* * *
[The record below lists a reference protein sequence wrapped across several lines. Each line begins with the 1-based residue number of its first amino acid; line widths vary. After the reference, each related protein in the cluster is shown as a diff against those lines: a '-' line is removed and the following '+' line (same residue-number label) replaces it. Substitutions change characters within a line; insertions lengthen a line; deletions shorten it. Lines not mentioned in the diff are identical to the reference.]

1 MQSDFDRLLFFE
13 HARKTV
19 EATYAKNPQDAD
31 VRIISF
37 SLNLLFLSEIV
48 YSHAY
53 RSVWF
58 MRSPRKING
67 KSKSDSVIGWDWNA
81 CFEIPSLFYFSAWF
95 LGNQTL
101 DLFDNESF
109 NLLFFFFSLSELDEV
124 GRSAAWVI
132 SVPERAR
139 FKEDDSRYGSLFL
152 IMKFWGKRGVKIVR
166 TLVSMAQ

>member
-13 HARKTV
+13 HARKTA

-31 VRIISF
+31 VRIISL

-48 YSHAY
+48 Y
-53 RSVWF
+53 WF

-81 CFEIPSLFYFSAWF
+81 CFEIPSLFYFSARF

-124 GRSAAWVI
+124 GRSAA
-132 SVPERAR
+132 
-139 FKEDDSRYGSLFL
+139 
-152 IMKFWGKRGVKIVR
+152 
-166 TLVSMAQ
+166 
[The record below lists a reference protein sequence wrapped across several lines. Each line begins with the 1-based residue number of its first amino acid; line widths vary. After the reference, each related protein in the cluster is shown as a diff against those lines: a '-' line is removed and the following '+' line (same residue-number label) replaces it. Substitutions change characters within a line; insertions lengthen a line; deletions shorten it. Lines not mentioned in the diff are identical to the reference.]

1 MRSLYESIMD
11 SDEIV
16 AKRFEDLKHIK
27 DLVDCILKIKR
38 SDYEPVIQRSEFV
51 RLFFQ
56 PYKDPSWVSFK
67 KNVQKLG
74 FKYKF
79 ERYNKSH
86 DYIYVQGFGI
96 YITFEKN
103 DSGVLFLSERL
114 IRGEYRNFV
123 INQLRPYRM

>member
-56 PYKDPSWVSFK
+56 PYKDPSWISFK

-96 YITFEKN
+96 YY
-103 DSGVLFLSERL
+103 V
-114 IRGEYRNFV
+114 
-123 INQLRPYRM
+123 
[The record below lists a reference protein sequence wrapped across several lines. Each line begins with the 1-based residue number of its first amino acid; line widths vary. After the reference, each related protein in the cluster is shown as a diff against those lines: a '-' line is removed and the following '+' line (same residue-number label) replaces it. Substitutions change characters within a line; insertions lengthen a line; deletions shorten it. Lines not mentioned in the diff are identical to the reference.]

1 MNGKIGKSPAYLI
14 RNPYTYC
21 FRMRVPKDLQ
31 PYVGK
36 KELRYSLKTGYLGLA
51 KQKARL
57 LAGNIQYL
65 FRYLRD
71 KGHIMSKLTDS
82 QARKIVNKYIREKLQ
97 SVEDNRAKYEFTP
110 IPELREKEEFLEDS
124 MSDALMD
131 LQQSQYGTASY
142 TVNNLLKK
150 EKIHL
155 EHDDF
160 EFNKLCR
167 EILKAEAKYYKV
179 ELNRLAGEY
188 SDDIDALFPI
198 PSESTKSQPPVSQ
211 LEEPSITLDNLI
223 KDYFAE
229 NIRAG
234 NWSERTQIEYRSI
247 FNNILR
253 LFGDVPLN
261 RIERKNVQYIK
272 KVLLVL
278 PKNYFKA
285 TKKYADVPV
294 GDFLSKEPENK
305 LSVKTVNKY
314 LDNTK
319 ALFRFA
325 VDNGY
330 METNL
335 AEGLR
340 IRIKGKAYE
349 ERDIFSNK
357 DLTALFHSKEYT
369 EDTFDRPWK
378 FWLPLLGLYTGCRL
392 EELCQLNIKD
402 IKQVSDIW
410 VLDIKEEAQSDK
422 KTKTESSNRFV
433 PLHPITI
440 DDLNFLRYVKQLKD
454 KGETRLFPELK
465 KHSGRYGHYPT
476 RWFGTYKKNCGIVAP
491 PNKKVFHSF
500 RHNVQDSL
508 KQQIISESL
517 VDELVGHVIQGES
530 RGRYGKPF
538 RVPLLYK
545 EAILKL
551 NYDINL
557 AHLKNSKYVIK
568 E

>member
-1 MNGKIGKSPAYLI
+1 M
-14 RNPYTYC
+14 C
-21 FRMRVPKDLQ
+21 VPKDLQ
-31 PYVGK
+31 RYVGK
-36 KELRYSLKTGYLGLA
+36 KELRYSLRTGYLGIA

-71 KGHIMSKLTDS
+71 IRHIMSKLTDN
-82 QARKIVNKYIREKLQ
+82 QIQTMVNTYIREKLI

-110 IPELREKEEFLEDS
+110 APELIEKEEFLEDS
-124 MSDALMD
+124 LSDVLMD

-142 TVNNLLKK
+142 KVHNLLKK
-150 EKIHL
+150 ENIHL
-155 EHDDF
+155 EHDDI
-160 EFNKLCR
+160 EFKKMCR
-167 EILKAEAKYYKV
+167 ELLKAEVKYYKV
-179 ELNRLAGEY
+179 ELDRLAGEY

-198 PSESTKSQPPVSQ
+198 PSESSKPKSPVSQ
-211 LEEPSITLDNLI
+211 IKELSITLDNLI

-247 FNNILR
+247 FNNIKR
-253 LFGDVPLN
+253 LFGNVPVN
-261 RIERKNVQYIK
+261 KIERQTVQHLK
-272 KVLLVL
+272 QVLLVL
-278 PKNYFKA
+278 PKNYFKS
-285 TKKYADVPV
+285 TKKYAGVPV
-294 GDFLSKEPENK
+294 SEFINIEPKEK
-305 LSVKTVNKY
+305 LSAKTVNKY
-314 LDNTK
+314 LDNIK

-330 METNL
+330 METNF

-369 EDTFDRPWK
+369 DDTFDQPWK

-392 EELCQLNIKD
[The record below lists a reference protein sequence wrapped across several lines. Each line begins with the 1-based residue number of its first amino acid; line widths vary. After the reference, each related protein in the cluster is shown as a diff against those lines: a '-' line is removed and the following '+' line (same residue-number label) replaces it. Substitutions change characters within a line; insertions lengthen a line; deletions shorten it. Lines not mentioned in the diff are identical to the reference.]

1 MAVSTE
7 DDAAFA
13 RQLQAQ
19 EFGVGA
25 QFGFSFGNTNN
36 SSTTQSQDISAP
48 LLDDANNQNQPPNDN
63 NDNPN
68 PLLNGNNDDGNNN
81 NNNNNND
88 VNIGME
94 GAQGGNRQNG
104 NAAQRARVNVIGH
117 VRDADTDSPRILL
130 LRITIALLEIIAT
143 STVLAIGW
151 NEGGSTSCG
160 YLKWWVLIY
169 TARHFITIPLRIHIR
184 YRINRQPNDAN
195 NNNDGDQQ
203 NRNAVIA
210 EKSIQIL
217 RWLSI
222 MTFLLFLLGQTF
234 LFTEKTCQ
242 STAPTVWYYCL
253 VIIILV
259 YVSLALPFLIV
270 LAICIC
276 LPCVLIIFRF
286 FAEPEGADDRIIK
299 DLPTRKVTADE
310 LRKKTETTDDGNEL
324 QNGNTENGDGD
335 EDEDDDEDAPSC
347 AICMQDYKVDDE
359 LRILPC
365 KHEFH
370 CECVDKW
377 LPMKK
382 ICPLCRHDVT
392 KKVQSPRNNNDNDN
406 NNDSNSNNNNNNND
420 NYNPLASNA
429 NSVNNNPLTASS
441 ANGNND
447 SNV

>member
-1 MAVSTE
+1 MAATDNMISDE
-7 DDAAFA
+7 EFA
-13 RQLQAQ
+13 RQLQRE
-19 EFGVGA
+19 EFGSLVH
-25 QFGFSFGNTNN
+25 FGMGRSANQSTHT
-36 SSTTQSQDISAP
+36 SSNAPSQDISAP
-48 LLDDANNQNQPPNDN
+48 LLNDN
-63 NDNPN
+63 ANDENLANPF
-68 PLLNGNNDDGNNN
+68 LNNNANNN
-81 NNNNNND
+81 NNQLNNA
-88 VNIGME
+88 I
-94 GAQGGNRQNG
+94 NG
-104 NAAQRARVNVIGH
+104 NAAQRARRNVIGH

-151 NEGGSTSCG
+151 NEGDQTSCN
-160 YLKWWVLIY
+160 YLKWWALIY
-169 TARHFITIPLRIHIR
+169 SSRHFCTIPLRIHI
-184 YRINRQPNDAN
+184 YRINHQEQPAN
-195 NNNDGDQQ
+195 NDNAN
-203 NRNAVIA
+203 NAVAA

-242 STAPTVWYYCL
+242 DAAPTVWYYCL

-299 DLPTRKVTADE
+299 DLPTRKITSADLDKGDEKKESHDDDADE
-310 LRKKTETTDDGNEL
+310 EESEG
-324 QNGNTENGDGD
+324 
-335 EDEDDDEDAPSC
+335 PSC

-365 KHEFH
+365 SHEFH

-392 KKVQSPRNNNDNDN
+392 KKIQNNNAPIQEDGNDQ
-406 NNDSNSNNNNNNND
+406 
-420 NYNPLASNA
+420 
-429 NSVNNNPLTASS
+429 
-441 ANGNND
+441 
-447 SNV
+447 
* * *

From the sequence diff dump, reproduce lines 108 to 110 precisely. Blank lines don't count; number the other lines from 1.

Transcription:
340 IRIKGKAYE
349 ERDIFSNK
357 DLTALFHSKEYT